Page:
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John Bartlett (1820–1905).  Familiar Quotations, 10th ed.  1919.
 
Page 253
 
 
John Milton. (1608–1674) (continued)
 
2808
    Have hung
My dank and dropping weeds
To the stern god of sea.
          Translation of Horace. Book i. Ode 5.
2809
    For such kind of borrowing as this, if it be not bettered by the borrowers, among good authors is accounted Plagiarè.
          Iconoclastes, xxiii.
2810
    Truth is as impossible to be soiled by any outward touch as the sunbeam. 1
          Doctrine and Discipline of Divorce.
2811
    A poet soaring in the high reason of his fancies, with his garland and singing robes about him.
          The Reason of Church Government. Introduction, Book ii.
2812
    By labour and intent study (which I take to be my portion in this life), joined with the strong propensity of nature, I might perhaps leave something so written to after times as they should not willingly let it die.
          The Reason of Church Government. Introduction, Book ii.
2813
    Beholding the bright countenance of truth in the quiet and still air of delightful studies.
          The Reason of Church Government. Introduction, Book ii.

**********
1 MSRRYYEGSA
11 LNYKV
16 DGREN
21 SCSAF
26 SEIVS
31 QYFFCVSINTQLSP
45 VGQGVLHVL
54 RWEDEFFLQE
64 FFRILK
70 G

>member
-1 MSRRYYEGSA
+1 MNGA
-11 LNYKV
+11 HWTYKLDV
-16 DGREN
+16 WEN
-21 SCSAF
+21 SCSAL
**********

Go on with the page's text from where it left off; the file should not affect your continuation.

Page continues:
2814
    He who would not be frustrate of his hope to write well hereafter in laudable things ought himself to be a true poem.
          Apology for Smectymnuus.
2815
    His words, like so many nimble and airy servitors, trip about him at command.
          Apology for Smectymnuus.
2816
    Litigious terms, fat contentions, and flowing fees.
          Tractate of Education.
2817
    I shall detain you no longer in the demonstration of what we should not do, but straight conduct ye to a hillside, where I will point ye out the right path of a virtuous and noble education; laborious indeed at the first ascent, but else so smooth, so green, so full of goodly prospect and melodious sounds on every side that the harp of Orpheus was not more charming.
          Tractate of Education.
 
Note 1.
See Bacon, Quotation 44. [back]
 

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